ROME Italy risks a "social explosion" over the government's austerity measures and unions plan more protests against them, the head of the country's largest labor federation CGIL said on Wednesday.
CGIL leader Susanna Camusso told Reuters that Prime Minister Mario Monti's government was "deeply conditioned" by its need for support from the party of his predecessor, Silvio Berlusconi, and its austerity plan spared the rich and demanded excessive sacrifices from ordinary Italians.
"We see every risk of a social explosion," Camusso said in an interview, warning that anger was rising over a pension reform she said was unnecessary, measures that cut already weak purchasing power and a worsening labor market.
The left-wing CGIL and the two smaller and more centrist unions, CISL and UIL, are holding a series of strikes this week to protest against the 33 billion euro plan that aims to shore up public finances and combat Italy's debt crisis.
Camusso, the first woman leader in the CGIL's 105-year history, acknowledged that Monti had made some concessions to union demands by reducing cuts to low pensions and slightly easing a housing tax, but this did not go far enough.
"It would be absolutely excessive to say we are satisfied; the solutions are insufficient," she said, announcing that the CGIL and its partner unions would hold a national street demonstration just before Christmas.
More than half of the CGIL's 6 million members are pensioners.
Speaking in her office in central Rome, 56-year-old Camusso tried to strike a balance between accepting the need for tough measures to solve the debt crisis and an insistence that the steps adopted were unfair.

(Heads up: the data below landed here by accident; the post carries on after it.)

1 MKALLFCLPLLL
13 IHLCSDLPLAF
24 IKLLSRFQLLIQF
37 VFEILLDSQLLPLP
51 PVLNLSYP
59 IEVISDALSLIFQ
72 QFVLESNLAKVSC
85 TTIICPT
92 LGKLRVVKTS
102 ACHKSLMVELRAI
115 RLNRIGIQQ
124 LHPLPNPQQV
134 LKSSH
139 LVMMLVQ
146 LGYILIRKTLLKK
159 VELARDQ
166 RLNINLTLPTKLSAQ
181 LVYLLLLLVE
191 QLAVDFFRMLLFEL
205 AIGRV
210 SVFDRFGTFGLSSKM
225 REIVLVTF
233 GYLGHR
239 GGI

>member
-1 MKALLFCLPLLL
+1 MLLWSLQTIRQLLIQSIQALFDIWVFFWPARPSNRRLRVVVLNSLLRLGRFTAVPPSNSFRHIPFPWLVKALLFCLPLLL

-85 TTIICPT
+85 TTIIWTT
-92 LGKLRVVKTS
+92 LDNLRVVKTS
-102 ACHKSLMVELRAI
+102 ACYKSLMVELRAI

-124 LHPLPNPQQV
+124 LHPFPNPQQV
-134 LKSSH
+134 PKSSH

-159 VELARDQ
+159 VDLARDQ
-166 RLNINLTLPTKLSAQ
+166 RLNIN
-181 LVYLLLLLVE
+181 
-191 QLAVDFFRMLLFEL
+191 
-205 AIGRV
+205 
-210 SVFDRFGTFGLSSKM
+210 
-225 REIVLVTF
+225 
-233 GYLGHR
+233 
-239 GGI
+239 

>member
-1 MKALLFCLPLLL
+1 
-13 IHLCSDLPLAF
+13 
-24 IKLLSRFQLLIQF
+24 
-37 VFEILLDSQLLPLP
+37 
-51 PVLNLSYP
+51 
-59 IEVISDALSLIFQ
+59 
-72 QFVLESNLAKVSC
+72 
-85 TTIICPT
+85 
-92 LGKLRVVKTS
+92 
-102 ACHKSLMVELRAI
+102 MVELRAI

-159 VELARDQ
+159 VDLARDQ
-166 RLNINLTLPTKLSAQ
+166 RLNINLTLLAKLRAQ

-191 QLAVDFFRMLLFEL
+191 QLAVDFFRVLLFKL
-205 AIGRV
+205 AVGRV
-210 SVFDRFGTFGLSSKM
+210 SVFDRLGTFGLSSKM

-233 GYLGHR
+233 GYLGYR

"We are flexible in the face of the emergency but we are not willing to accept everything," she said. "You can't ride roughshod over people."
She added, however, that strikes must be used "with a certain caution," given Italy's dire economic state, and she seemed to accept that union power was constrained in the current exceptional circumstances.
Monti, a technocrat former European Commissioner, has the support of Italy's main parties on both sides of the political divide, meaning the unions, and the left-wing CGIL in particular, are often seen as the only real opposition.
In a situation of recession, raising the retirement age meant "closing the door on the young unemployed," Camusso said, adding that Monti had done nothing for "young people and women who can't find work, and when they do it is badly paid."
Only 57 percent of Italians are in work, the second lowest proportion in the euro zone after tiny Malta, and the female employment rate, at just 47 percent is 12 points below the euro zone average.
Camusso acknowledged the austerity plan looked certain to be approved by parliament in a few days. However, she said more protests were needed as an outlet for public anger and to send a message to the government before talks on labor market reform.
She said the reform must curb temporary contracts and give jobless benefits to thousands of unprotected Italians. But she rejected Monti's view that this should be accompanied by easing of firing restrictions on "over-protected" salaried workers.
"Monti is the only one who is over-protected," she said, raising her voice for the only time in the interview. "I would like him to introduce me to these over-protected workers."
Camusso said the CGIL would oppose any attempt to abolish the controversial article 18 of the labor statute which obliges firms with more than 15 employees to re-instate workers ruled to be wrongfully dismissed, with full payment of lost salary.
She also said it was premature to believe Berlusconi - who was forced from power in November - was finished, especially if Monti fails to fix Italy's problems.
"The satisfaction (at Berlusconi's demise) must not allow us to forget what we have been through, otherwise he could come back as prime minister again," she said.
(editing by Barry Moody and David Stamp)